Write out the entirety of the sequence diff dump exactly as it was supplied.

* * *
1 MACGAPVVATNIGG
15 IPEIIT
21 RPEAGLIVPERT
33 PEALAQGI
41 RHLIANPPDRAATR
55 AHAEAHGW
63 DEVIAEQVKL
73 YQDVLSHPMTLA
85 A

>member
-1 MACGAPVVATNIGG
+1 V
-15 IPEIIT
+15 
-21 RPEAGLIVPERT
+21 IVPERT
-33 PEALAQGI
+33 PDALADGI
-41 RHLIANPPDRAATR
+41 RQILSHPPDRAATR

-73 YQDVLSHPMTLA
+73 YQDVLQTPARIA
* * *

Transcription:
1 MACGAPVVATNIGG
15 IPEIIT
21 RPEAGLIVPERT
33 PEALAQGI
41 RHLIANPPDRAATR
55 AHAEAHGW
63 DEVIAEQVKL
73 YQDVLSHPMTLA
85 A

>member
-1 MACGAPVVATNIGG
+1 V
-15 IPEIIT
+15 
-21 RPEAGLIVPERT
+21 IVPERT
-33 PEALAQGI
+33 PDALADGI
-41 RHLIANPPDRAATR
+41 RQILSHPPDRAATR

-73 YQDVLSHPMTLA
+73 YQDVLQTPARIA